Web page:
While there are many examples of metaphysical theorising being heuristically and intellectually important in the progress of scientific knowledge, many people wonder how metaphysics not closely informed and inspired by empirical science could lead to rival or even supplementary knowledge about the world. This paper assesses the merits of a popular defence of the a priori methodology of metaphysics that goes as follows. The first task of the metaphysician, like the scientist, is to construct a hypothesis that accounts for the phenomena in question. It is then argued that among the possible metaphysical theories, the empirical evidence underdetermines the right one, just as the empirical evidence underdetermines the right scientific theory. In the latter case it is widely agreed that we must break the underdetermination by appeal to theoretical virtues, and this is just what should be and largely is done in metaphysics. This is part of a more general line of argument that defends metaphysics on the basis of its alleged continuity with highly theoretical science. In what follows metaphysics and theoretical science are compared in order to see whether the above style of defence of a priori metaphysics is successful.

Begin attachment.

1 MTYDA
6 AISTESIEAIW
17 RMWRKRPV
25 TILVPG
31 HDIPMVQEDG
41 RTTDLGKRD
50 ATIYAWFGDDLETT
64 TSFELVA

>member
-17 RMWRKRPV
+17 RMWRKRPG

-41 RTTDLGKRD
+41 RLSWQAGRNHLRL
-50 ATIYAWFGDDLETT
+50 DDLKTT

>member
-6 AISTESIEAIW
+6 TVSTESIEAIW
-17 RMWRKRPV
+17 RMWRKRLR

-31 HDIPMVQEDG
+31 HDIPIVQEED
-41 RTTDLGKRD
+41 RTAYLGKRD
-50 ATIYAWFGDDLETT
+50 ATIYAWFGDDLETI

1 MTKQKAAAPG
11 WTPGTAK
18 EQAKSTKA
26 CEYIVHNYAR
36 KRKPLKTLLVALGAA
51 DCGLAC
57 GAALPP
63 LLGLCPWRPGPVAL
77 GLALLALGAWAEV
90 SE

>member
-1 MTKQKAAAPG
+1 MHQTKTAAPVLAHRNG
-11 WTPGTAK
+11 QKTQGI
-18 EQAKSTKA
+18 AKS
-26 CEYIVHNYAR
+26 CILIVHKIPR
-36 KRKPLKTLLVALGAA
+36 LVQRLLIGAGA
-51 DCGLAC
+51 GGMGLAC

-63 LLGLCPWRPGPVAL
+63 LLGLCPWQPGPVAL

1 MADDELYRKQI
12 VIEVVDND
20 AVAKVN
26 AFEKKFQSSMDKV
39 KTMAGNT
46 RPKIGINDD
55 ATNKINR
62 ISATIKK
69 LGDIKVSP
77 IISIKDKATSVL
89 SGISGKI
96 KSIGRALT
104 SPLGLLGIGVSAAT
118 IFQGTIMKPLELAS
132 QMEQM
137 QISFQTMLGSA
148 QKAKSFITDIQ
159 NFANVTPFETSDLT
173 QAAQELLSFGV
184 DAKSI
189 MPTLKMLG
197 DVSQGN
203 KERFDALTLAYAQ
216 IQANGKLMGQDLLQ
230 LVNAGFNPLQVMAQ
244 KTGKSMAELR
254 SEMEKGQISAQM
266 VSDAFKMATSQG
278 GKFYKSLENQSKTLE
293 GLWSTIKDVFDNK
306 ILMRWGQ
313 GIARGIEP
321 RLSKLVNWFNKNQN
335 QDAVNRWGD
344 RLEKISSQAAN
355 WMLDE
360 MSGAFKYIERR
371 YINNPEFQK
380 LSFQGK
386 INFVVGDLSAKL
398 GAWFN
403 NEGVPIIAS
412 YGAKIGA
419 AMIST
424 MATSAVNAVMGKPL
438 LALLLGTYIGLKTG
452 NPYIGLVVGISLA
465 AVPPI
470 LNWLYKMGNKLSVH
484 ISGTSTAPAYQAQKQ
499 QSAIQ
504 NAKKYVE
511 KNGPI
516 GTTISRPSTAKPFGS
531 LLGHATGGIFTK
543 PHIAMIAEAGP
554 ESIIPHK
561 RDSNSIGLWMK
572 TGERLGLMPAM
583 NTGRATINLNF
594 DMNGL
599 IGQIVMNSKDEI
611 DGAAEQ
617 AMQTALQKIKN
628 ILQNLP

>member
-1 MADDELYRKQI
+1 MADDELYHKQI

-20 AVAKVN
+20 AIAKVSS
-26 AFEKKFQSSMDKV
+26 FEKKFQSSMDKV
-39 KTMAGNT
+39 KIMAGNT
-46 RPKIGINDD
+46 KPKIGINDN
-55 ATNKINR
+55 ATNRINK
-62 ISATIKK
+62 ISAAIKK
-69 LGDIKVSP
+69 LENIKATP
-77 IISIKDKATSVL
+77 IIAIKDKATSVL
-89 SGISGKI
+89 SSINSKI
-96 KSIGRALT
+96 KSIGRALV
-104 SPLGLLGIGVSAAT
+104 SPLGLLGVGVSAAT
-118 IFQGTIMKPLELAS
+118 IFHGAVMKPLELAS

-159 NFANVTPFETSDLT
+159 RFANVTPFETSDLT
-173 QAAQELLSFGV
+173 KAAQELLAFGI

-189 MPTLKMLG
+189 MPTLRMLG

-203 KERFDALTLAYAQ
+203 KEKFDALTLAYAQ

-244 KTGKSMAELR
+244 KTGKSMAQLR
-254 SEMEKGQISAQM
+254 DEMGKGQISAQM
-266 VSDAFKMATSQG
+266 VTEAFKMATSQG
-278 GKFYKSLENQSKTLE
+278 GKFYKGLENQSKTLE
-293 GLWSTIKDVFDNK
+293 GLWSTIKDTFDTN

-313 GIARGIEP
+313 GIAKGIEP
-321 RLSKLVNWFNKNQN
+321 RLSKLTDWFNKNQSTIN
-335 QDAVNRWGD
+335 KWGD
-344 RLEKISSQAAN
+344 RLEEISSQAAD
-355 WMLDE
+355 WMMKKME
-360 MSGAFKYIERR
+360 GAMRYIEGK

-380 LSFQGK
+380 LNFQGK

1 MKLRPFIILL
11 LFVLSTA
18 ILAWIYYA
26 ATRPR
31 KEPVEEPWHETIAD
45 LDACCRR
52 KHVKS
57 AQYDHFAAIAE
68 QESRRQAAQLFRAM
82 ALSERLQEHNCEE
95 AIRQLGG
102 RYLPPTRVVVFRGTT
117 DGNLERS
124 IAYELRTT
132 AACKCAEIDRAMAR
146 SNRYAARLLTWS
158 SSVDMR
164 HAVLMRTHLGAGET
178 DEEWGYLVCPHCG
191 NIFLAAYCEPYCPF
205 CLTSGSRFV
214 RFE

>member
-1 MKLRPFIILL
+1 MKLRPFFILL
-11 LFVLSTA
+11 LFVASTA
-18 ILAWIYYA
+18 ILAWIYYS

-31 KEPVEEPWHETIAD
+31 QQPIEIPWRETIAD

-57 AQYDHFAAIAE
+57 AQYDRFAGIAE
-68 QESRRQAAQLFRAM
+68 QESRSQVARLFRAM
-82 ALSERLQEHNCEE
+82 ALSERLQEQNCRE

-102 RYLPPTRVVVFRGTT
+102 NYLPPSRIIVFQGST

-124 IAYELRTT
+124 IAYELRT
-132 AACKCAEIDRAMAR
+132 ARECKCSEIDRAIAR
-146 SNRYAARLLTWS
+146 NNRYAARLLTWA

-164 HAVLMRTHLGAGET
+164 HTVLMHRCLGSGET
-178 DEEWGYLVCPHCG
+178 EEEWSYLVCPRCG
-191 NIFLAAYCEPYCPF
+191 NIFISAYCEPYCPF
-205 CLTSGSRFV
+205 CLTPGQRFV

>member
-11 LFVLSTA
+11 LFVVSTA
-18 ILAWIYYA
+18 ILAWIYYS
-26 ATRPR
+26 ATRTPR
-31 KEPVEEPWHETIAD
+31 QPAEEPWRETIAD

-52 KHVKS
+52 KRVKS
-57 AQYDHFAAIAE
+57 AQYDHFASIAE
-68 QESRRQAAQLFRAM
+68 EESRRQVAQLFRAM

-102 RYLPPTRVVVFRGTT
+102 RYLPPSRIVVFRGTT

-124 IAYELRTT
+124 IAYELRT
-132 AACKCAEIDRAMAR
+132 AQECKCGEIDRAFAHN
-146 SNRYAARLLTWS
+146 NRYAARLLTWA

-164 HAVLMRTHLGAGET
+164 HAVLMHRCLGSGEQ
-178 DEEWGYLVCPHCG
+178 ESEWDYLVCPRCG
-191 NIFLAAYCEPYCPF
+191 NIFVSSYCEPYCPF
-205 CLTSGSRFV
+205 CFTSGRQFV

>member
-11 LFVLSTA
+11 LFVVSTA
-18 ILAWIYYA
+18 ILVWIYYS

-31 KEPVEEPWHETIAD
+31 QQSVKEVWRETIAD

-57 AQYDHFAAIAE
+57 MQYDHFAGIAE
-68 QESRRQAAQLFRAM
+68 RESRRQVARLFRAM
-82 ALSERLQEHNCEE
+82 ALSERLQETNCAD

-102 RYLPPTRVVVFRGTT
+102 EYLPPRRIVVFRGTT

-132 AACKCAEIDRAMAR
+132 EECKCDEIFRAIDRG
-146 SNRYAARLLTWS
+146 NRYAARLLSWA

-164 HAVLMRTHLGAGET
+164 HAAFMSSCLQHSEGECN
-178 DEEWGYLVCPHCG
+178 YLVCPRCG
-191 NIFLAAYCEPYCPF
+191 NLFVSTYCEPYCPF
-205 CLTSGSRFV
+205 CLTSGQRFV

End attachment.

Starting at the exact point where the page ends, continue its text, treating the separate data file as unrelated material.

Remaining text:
- Centre for Science and Philosophy
- scientific realism